App fatigue is hardly a new phenomenon. Between mobile devices, desktop computers and tablets, consumers are working with dozens of apps, toggling from one to another to access information and complete tasks.
In the enterprise, this phenomenon is beginning to be a problem: Employees are wasting time bouncing from one work app to another, attempting to piece together data from each, says David Lavenda, co-founder and vice president of Marketing and Product Strategy at Harmon.ie, a company that deploys topic computing in an effort to address this problem.
“Like a lot of things, this started in the consumer world — with mobile phones, tablets and the cloud — and it’s leaking into the enterprise,” Lavenda recently explained to PYMNTS. “Technology affords people the ability to install their own apps and use whatever they want. You can bypass central IT. That’s what it’s led to in the business world.”
Considering the array of work apps now available for the enterprise, it’s no surprise that they can overwhelm professionals. The technologies range from cash management apps — like accounting and expense management — to HR and time-tracking apps to project management, vacation requests and beyond. Lavenda pointed to SAP and Oracle, which offer dozens of project management apps for businesses and their employees.
They’re solutions that promise to boost productivity, efficiency and the bottom line. But the truth isn’t that simple.
Harmon.ie’s latest survey, released last week, found that the average professional uses nearly 10 apps at work, with email and messaging solutions the most commonly, and frequently, used. It’s difficult to quantify how much productivity is lost due to an employee going back and forth between apps trying to collect information, but, according to Harmon.ie, about 40 percent of survey respondents said it took more than five minutes for them to find an early draft of a project.
Lavenda quoted historian Melvin Kranzberg to explain the issue with apps: “Technology is neither good nor bad; nor is it neutral.”
“It really depends on how the apps are used,” the executive said. “The promise of apps was that you could use whatever you want. If I’m a team leader, I can pick the project management software I want to use. The freedom of that is a good thing.”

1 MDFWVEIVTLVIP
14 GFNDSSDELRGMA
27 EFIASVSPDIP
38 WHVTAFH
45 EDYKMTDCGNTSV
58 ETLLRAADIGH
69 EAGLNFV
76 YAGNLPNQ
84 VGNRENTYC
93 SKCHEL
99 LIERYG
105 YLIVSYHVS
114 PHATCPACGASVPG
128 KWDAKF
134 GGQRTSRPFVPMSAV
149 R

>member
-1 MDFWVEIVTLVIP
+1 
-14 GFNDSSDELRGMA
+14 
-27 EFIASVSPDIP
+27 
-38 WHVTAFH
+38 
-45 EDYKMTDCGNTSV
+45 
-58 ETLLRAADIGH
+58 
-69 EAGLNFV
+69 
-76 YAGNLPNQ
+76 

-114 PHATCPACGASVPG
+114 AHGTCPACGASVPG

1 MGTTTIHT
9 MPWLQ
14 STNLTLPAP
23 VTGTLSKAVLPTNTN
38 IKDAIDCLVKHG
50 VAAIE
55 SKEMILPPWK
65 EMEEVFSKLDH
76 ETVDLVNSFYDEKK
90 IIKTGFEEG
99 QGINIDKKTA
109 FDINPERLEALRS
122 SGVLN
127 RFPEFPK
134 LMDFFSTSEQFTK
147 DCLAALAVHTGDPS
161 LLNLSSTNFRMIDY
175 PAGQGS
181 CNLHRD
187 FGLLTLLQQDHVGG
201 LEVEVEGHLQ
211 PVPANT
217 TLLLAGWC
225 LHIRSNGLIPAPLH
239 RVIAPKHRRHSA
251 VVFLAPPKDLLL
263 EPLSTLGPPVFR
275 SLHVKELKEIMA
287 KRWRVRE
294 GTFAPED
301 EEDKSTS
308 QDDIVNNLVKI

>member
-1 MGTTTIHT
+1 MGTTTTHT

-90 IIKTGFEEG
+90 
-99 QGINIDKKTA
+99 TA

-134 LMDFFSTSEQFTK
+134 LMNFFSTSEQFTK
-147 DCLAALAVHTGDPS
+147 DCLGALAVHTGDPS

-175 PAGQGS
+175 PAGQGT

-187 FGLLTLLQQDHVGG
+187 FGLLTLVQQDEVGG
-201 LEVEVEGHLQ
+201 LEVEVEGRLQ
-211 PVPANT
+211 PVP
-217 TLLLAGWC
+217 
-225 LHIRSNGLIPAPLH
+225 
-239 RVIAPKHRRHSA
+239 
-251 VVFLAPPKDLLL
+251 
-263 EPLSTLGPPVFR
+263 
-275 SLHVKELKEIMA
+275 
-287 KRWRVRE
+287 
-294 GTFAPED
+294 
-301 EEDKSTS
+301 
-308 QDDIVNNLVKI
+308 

“The problem,” he continued, “becomes when everyone picks their own apps, and nothing overlaps. How do you get everything to work together? That’s where we’re headed.”
One solution, of course, is to buy from only one vendor, creating vendor lock-in and taking away that choice Lavenda said was a positive feature of the app world.
Technology may have introduced this conundrum, but, according to Lavenda, technology can solve it.
APIs, for example, have the ability to facilitate communication and transmission of data from one app to another, but that’s only one solution, he said.
“The ability to do that, and the mechanism for doing that, is really important,” the executive noted. “There are a number of ways of doing this. One way is with integration products and projects through backend integration. But while these solutions can display all information [from multiple apps] in one window, then it becomes like a noisy Twitter feed. The information is not connected.”
Lavenda said the answer exists in artificial intelligence (AI) and topic computing, which can not only extract information from various apps, but also identify the information the user needs to see. He offered one example of an app notification containing information on a customer’s account. AI can identify the necessary information from that customer account that can be found in various documents, emails and other apps, extract that information and display that data for the employee without the professional having to manually search for this information across multiple apps.
The impact on company bottom lines could be significant. A research report released by Sage last week calculated that hundreds of billions of dollars in economic growth was lost because small businesses were spending loads of time on manual tasks, causing a drop in productivity. Automating access to information contributes to regained productivity, said Lavenda.
“We know a lot of the problems associated with this come from the consumer world. More people … are using many devices, many apps and many interfaces, and it is very difficult to focus,” he said. “You miss things because you don’t see the big picture. The price of dropping the ball on tasks because you’re not aware of them, because you’re not able to address things in a timely manner, the cost to the business can be quite catastrophic.”
The only way to stay on top of ongoing projects, cash management and other key functions of the enterprise is to “keep toggling between apps, [trying] to piece together the information in your own mind,” he said, which is hardly an efficient way to work.
But using the right technology to interconnect the mountain of apps in the workplace can mean better spend management and greater productivity.
“You save money because people can be more efficient and focus on what they want to do,” said Lavenda. “They use the best apps they want for the task, but information becomes more disconnected, and dropping the ball on something important is going to be a bigger piece of the puzzle than just saving money.”
“There has to be a way to connect things together in a meaningful way,” he continued, “otherwise it’s not a tenable infrastructure. There will be many companies who embrace artificial intelligence as a way of extracting information from different systems and tying it together so people can focus on work, instead of apps.”